Eduardo knows it’s not right. He shouldn’t be doing this. Waiting for him. Waiting for another.
Eduardo knows it’s not right. He should have stopped it as soon as he met him, he shouldn’t have let him come into his life.
But it’s easier. It’s easier to speak to him and think about someone else. It’s easier to spend Saturday nights with him and remember another time, when he spent all his nights with someone else.
Eduardo knows he shouldn’t leave his kitchen door open to let him in whenever he wants to. He knows he shouldn’t be friendly with him. He should only be his landlord, not his friend, but Eduardo doesn’t have friends anymore, doesn’t want to. It’s too easy to believe in this. In him. In him being another one.
Eduardo shouldn’t let him in. That’s what he tells himself every Saturday. Yet as soon as James comes in through the kitchen door to spend the evening with him, Eduardo forgets every resolutions he took.
Eduardo knows he shouldn’t be this glad when he hears James’ footsteps whenever he goes straight to his room or stops at Eduardo’s flat. Eduardo knows he shouldn’t be this glad; that’s not Mark who’s coming to see him, but a student renting his attic.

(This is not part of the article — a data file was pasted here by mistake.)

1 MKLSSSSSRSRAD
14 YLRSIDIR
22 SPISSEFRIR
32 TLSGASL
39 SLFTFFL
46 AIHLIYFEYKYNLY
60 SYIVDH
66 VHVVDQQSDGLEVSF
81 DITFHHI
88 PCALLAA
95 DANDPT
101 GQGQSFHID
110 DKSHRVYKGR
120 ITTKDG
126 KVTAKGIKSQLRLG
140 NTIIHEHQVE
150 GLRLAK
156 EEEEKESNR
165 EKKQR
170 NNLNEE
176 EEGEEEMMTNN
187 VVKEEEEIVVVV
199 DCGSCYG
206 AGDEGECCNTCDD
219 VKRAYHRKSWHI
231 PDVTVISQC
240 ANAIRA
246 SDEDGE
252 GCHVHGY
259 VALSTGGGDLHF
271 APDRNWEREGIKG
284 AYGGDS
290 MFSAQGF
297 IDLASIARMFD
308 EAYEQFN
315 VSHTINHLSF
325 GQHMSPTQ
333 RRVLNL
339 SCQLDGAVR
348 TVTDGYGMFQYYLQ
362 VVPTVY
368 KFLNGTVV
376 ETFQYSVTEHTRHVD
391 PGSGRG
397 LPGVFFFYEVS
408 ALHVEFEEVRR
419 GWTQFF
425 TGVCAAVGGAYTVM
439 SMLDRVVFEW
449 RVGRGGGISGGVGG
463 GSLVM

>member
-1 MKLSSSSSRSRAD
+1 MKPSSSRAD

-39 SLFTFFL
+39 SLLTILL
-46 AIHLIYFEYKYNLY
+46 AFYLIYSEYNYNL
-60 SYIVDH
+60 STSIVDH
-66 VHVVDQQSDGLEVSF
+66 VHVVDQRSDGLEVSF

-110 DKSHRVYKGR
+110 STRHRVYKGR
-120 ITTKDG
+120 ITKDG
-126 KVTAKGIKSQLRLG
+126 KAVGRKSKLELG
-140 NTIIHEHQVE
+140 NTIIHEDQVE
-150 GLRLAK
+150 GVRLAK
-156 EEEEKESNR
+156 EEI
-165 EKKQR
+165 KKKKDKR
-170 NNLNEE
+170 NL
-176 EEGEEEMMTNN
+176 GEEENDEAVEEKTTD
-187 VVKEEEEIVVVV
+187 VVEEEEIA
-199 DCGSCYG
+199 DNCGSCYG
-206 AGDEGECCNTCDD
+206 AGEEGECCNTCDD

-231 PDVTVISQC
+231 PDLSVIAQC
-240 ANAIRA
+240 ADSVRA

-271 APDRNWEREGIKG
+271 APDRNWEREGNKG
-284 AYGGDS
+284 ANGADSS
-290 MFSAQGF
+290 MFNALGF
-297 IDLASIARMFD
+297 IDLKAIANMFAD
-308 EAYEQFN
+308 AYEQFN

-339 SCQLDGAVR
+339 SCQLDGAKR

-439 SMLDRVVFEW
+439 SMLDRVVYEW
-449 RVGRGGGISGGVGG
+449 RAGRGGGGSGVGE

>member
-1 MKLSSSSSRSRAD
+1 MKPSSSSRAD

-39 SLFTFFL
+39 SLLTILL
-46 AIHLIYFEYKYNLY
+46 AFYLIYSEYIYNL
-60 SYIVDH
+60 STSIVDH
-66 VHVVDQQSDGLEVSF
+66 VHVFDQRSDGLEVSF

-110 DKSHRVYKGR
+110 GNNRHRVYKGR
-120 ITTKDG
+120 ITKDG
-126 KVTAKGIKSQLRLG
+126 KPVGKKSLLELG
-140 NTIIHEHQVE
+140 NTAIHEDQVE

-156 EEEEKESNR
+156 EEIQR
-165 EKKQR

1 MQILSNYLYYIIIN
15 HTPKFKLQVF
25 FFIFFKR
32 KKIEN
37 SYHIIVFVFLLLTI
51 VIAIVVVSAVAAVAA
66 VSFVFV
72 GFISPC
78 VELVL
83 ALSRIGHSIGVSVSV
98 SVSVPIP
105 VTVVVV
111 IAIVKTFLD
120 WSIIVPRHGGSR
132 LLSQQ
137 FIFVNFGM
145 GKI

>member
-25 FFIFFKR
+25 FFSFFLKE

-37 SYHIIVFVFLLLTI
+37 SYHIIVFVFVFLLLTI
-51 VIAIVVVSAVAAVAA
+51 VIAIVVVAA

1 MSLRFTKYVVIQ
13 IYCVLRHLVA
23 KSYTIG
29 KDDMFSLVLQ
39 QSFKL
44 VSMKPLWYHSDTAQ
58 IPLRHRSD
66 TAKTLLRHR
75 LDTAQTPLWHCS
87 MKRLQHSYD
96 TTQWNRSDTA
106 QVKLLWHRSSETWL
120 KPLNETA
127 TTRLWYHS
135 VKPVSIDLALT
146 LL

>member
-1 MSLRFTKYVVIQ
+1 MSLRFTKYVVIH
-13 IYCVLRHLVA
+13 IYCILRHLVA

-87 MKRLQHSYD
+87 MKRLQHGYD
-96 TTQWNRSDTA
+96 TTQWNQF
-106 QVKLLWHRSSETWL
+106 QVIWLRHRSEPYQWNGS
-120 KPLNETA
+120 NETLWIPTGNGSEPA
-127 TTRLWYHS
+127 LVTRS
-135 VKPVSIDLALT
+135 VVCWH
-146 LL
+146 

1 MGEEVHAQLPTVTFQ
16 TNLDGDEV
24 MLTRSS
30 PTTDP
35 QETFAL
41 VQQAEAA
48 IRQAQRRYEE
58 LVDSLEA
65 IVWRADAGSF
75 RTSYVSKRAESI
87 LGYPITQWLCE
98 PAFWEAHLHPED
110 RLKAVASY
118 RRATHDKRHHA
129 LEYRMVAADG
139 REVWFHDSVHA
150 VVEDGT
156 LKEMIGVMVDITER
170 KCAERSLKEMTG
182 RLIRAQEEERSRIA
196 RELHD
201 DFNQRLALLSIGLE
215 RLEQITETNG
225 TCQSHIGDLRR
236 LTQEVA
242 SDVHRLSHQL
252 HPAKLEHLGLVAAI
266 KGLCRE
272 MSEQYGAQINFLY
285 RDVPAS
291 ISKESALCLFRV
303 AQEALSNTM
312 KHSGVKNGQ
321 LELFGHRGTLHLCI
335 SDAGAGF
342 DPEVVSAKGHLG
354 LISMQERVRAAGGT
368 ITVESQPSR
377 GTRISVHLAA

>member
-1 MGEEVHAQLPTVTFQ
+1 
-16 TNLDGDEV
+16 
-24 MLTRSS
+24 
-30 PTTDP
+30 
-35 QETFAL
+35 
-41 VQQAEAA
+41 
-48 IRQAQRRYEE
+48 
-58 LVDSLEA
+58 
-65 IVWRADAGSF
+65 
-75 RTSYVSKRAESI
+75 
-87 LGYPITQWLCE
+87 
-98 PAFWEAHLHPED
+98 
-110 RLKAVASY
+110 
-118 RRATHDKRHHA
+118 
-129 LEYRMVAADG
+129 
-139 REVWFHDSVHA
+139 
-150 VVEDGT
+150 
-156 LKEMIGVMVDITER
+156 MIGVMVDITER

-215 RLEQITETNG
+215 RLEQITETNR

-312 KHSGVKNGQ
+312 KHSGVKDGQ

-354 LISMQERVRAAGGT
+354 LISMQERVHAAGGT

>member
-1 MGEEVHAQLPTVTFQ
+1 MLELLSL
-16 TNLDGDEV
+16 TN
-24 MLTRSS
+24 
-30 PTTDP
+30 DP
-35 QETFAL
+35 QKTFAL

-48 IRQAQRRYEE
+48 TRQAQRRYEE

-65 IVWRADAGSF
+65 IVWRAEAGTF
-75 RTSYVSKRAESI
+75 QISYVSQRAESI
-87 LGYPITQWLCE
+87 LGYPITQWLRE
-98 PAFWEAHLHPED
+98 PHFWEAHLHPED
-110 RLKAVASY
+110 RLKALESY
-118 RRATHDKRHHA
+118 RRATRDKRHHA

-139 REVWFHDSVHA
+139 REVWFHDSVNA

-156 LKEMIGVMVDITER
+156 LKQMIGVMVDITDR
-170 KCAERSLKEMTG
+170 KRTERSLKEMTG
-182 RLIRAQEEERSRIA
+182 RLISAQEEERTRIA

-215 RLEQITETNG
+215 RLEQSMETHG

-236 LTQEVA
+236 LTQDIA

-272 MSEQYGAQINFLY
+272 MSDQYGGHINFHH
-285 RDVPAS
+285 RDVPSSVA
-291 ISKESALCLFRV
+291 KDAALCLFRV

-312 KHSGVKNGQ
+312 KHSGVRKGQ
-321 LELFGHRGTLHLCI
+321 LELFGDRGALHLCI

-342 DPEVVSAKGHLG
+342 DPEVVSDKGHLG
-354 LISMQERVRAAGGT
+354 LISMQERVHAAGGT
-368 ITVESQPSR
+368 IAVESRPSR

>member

Eduardo knows he shouldn’t be smiling as he gets up to meet James in the kitchen. He knows he shouldn’t feel his heart tighten when he sees snow in James’ curly hair.
Eduardo knows he shouldn’t be laughing at James when the boy is asking him to come out because “it’s snowing!” with childish excitement, while he only sees Mark and his flip-flops walking through the snowy yard of Harvard.
Eduardo knows he shouldn’t approach James, shouldn’t corner him against the fridge. He knows he shouldn’t cup James’ cold head in his warm hands.
Eduardo knows he shouldn’t kiss James, because he can only feel Mark in his arms, pressing against his body, the snow melting between them.